After the disappointing defeat against England last time out, Ireland aim to keep their championship hopes alive at Murrayfield on Sunday. Cormac O' Keeffe looks forward to the game and expects a narrow Irish win...
Scotland v Ireland
Sunday 14:00, live on BBC1
Form and head-to-head
Ireland suffered a defeat to England in tough conditions last time out that destroyed their triple crown and grand slam dreams for another year. This followed impressive wins over Argentina and Wales in their last two outings. Scotland also have one win from their two games to date and there's no doubt that they have improved over the last year or so. Prior to a tough November series they had a successful tour down under including a win over Australia and they have added a greater cutting edge to their game. They ran in four tries in an impressive 34-10 win over Italy a fortnight ago and were clinical with the chances that came their way in defeat to England in the opening game of the championship.
It was their first win in seven Six Nations games and their tally of six tries in two games is already two ahead of their total haul in last season's championship where they earned another wooden spoon. Indeed, their try count in the last five seasons reads a miserable four, six, three, two, and three. However, with the likes of Tim Visser and Stuart Hogg they have a much sharper cutting edge these days. They will find it a lot tougher than last week as the Irish defence has been outstanding for most of the last three games.
Ireland have won ten of the last 11 championship games between the sides and their record at Murrayfield is outstanding, with victories in each of their last five trips to the Scottish capital in the championship.
Ireland will have to plan for the remaining games of the championship without the suspended Cian Healy and the injured Simon Zebo and Gordon D'Arcy. Furthermore, Jonathan Sexton, Mike McCarthy and Chris Henry will miss the trip to Murrayfield but the side is boosted by the availability of Brian O' Driscoll and Sean O' Brien. When the recent injured names are added to the longer-term absentees Paul O' Connell, Tommy Bowe, and Stephen Ferris, Ireland are missing at least six first-choice players. Declan Kidney's job may be on the line and he's gambled on two uncapped players among the five changes to the side that lost to England.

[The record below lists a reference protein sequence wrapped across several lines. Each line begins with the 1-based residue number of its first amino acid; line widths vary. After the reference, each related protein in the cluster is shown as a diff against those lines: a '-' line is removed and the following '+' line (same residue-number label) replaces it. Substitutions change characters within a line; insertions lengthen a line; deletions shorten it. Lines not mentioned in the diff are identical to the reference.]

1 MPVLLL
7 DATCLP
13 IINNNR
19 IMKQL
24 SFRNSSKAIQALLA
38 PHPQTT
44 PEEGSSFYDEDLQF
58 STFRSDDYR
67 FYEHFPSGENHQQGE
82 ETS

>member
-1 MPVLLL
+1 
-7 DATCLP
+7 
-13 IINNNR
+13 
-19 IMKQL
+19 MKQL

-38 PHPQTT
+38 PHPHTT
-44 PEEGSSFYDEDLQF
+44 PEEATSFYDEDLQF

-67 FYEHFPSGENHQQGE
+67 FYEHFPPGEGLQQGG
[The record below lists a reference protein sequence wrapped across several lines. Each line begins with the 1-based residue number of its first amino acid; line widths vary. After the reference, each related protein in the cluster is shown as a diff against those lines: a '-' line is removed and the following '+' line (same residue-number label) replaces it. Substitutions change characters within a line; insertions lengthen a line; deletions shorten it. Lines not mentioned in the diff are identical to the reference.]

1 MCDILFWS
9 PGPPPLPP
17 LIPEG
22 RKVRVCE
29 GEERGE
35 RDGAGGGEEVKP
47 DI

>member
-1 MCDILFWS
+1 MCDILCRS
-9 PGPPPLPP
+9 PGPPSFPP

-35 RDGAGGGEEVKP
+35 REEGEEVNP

Paddy Jackson replaces Sexton at out-half, while Luke Marshall deputises for D'Arcy. Another Ulster player, Tom Court, gets the nod ahead of Dave Kilcoyne, while O' Callaghan and Earls replace McCarthy and Zebo respectively in the other two enforced changes.
Jackson's goal-kicking will be a major concern, as Ruan Pienaar is Ulster's main goal kicker. The Irish backline is very inexperienced and the bench looks very light on quality. However, youthful exuberance may be exactly what Ireland require and it should not be forgotten that the likes of Jackson have started a Heineken Cup final. Also, experience is not always key, as last week Brian O' Driscoll had almost as many caps to his name as the entire English backline combined.
Scotland have made only one change from the side that swept Italy aside a fortnight ago. Geoff Cross comes in at tight-head to replace Euan Murray, who always opts out of these Sunday encounters for religious reasons.
Key area and verdict
The inexperience in the Irish backline should be more than compensated for by the strength of the pack. The Scottish scrum was completely over-powered at times against England but performed fairly well against Italy. The scrum has been one of the strongest facets of the Irish game, and even if defeat to England the set piece performed well. The front row should not be weakened with the inclusion of Tom Court and if the lineout and driving maul operate as they did in the second half against England then Ireland should create enough opportunities to keep their championship hopes alive.
Ireland's biggest worry is the huge number of handling errors that they made against England, albeit in tough conditions. They will need to be more clinical this week but I think that the injection of new blood into the backline may provide the required impetus. I'll be backing Ireland to win at a price of 1.758/11 and will also be taking a chance of Ireland/Ireland in the half-time/full-time market at 2.546/4.